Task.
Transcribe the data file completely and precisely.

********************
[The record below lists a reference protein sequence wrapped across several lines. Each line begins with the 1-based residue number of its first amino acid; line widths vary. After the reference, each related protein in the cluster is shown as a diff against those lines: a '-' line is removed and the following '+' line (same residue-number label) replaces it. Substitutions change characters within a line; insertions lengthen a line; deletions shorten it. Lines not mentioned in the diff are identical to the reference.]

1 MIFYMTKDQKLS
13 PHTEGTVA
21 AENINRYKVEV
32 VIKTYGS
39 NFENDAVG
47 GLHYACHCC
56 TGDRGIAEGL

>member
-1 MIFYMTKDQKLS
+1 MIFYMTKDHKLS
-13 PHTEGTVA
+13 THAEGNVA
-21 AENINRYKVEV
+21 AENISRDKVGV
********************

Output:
[The record below lists a reference protein sequence wrapped across several lines. Each line begins with the 1-based residue number of its first amino acid; line widths vary. After the reference, each related protein in the cluster is shown as a diff against those lines: a '-' line is removed and the following '+' line (same residue-number label) replaces it. Substitutions change characters within a line; insertions lengthen a line; deletions shorten it. Lines not mentioned in the diff are identical to the reference.]

1 MIFYMTKDQKLS
13 PHTEGTVA
21 AENINRYKVEV
32 VIKTYGS
39 NFENDAVG
47 GLHYACHCC
56 TGDRGIAEGL

>member
-1 MIFYMTKDQKLS
+1 MIFYMTKDHKLS
-13 PHTEGTVA
+13 THAEGNVA
-21 AENINRYKVEV
+21 AENISRDKVGV